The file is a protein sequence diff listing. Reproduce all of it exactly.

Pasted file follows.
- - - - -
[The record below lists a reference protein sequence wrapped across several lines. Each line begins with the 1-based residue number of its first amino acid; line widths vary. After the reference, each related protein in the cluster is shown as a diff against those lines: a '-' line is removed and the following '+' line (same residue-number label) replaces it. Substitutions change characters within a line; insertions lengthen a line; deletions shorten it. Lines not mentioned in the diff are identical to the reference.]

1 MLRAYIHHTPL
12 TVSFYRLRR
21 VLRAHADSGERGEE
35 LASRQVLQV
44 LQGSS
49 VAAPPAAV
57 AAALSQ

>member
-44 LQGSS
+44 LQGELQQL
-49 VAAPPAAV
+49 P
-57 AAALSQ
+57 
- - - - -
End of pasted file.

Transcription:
[The record below lists a reference protein sequence wrapped across several lines. Each line begins with the 1-based residue number of its first amino acid; line widths vary. After the reference, each related protein in the cluster is shown as a diff against those lines: a '-' line is removed and the following '+' line (same residue-number label) replaces it. Substitutions change characters within a line; insertions lengthen a line; deletions shorten it. Lines not mentioned in the diff are identical to the reference.]

1 MLRAYIHHTPL
12 TVSFYRLRR
21 VLRAHADSGERGEE
35 LASRQVLQV
44 LQGSS
49 VAAPPAAV
57 AAALSQ

>member
-44 LQGSS
+44 LQGELQQL
-49 VAAPPAAV
+49 P
-57 AAALSQ
+57 